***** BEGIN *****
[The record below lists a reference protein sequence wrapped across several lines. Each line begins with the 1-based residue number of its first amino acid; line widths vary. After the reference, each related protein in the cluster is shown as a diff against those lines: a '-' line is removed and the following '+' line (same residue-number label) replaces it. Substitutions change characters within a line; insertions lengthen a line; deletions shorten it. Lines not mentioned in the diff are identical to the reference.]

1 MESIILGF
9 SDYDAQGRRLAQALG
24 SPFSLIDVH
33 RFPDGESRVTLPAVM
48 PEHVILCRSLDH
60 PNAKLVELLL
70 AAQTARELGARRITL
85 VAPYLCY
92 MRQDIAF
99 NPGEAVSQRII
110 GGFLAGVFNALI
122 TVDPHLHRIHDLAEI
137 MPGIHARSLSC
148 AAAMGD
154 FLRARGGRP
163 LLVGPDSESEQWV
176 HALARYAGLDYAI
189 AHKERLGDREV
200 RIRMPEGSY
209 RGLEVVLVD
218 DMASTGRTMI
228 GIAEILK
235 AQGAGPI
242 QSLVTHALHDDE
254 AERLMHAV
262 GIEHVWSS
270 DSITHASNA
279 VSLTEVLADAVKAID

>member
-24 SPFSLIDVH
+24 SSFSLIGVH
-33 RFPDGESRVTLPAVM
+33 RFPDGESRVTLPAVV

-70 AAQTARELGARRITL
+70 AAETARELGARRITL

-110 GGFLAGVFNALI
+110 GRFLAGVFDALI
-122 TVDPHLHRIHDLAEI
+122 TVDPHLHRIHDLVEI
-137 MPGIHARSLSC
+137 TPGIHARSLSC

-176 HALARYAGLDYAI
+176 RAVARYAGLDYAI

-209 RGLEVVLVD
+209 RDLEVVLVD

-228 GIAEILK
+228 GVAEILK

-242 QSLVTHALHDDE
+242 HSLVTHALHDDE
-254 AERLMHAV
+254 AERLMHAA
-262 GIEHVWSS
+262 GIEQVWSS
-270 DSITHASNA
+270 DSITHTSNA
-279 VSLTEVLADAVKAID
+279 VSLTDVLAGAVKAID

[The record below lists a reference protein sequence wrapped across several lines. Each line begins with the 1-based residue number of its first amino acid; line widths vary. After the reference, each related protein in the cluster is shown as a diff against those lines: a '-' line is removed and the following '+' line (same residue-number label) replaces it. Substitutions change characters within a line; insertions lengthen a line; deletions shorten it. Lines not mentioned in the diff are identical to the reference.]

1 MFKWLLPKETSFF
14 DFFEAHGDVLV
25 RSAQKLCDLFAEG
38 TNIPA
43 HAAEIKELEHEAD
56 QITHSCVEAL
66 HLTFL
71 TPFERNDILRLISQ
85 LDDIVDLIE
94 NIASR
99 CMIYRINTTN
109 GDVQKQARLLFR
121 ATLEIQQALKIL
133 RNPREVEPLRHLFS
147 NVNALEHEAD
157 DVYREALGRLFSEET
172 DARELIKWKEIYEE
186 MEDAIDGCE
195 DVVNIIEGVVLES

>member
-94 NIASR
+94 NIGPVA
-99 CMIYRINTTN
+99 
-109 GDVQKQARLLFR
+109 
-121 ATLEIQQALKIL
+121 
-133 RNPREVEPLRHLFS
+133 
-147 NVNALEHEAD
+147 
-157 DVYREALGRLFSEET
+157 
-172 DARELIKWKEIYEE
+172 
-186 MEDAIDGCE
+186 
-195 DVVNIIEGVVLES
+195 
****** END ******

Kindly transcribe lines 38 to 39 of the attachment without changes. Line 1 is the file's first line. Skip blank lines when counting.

+110 GRFLAGVFDALI
-122 TVDPHLHRIHDLAEI